Vienna and Paris both already have a Hotel Charter, so we had a good model to follow. Nonetheless, this Hotel Charter is a strong provision of services for agencies and organisers of large congresses – and so far it is unique in Germany. Above all, it shows how everyone in Berlin is working together, joining forces to expand the congress sector – and that represents a first and very crucial step.

So if the Hotel Charter is just the start, where does it go from here?

The Hotel Charter has to be a living document. In a fast-moving world where the competition never sleeps, the Charter can only be the beginning. We’d like to see this as an impetus to further strengthen cooperation across Berlin and encourage the city’s active support for the conventions sector. If the Hotel Charter helps us attract more large congresses, trade fairs and events to Germany’s capital, this does not just cash out in higher occupancy rates in hotels and more location bookings. It also highlights the need to find a suitable replacement for the International Congress Centre (ICC) as soon as possible – after all, such a facility is a key locational factor and a cornerstone in Berlin’s success.

What are the advantages for the hotels involved?

The MICE business is attractive for all those involved across the city. Since it generates five times the sales of tourism, it is also very good business for hotels. Yet we also need to avoid a situation where, with ever cheaper rates, we end up cutting the ground from under each other’s feet. That is a real danger in destinations such as Berlin, which this year alone will again see hotel capacity rise by 15%. On the other hand, since large congresses and trade fairs only last three days on average, technically, any fall in demand would be perceptible. The aim is to balance that out with new fairs and conventions.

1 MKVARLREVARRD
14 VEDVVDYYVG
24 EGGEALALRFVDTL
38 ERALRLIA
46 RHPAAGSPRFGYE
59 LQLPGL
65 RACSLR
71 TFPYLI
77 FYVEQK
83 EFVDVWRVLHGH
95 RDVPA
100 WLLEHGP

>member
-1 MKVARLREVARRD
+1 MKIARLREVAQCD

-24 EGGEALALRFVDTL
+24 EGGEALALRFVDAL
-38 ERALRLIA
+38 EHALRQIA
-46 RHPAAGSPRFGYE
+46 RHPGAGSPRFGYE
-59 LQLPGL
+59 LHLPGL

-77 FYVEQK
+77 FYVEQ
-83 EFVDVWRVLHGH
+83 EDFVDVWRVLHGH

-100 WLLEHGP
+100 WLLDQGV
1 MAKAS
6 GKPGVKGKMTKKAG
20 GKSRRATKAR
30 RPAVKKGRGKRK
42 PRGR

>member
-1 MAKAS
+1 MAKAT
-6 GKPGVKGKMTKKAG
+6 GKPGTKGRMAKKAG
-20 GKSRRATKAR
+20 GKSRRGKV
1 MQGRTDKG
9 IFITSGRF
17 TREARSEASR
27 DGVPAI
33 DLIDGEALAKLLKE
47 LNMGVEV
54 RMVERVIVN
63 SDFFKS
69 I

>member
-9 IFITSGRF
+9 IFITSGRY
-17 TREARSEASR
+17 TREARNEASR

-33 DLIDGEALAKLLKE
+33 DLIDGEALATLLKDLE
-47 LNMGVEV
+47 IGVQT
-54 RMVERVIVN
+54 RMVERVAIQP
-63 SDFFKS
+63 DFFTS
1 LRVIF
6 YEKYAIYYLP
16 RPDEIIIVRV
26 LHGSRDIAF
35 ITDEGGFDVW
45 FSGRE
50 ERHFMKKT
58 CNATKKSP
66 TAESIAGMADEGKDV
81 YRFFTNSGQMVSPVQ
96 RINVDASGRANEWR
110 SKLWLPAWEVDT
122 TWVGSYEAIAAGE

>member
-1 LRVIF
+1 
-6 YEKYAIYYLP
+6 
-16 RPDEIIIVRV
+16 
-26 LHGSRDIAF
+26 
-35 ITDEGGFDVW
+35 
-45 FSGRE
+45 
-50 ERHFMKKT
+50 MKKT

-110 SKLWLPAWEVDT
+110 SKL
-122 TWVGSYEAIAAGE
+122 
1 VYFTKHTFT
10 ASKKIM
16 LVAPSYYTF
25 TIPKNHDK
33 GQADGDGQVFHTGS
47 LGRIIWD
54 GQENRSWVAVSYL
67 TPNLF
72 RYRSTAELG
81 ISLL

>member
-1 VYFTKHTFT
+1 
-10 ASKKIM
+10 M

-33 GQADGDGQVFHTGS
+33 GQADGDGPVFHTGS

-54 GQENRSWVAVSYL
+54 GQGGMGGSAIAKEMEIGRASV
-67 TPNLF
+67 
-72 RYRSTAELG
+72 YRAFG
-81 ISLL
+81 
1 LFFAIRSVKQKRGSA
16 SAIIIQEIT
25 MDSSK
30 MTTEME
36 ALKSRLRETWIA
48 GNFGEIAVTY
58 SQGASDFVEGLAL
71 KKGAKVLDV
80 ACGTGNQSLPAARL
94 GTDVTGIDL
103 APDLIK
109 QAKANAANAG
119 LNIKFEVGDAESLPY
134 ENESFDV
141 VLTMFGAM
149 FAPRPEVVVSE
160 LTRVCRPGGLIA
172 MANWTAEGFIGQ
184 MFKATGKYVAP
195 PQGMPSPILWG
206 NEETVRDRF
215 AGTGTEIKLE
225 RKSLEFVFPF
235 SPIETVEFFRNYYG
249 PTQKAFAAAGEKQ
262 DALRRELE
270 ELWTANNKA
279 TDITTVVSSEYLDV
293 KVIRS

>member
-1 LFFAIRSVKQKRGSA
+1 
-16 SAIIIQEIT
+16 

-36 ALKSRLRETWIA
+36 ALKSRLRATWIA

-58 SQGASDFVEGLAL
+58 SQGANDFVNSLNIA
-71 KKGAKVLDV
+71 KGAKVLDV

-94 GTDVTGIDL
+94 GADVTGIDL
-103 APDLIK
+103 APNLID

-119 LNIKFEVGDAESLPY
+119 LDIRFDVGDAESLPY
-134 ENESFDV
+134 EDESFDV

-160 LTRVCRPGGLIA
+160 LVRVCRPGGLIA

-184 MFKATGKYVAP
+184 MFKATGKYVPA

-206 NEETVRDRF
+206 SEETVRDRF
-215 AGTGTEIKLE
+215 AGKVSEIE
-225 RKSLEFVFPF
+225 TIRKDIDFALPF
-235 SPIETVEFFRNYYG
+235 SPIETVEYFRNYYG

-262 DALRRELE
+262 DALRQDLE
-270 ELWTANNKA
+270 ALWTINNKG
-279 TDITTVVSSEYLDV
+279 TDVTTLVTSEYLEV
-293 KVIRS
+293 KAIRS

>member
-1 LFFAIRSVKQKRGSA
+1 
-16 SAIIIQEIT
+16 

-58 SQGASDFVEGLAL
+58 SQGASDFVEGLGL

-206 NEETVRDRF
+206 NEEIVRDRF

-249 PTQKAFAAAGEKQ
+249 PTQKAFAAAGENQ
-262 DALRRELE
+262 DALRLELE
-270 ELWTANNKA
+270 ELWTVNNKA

How does the Hotel Charter help to achieve that aim?

For large congresses, the booking window is growing steadily shorter, but is still between 18 and 36 months. So here too, the Charter helps hotels plan their capacities better. The Charter’s framework conditions and General Terms and Conditions are transparent for and accepted by everyone involved. As a result, the Hotel Charter not only presents a unified front, but also saves us long and involved negotiations processes which could, at times, tie up our resources.

How does the Hotel Charter work in practice?

In future, the Hotel Charter has to be included in every sales talk. If an enquiry is too large for an individual hotel to handle, the Charter needs to be ready so we can convincingly say to the event organisers – in all areas, Berlin is the location for trade fairs and congresses. Unconditionally.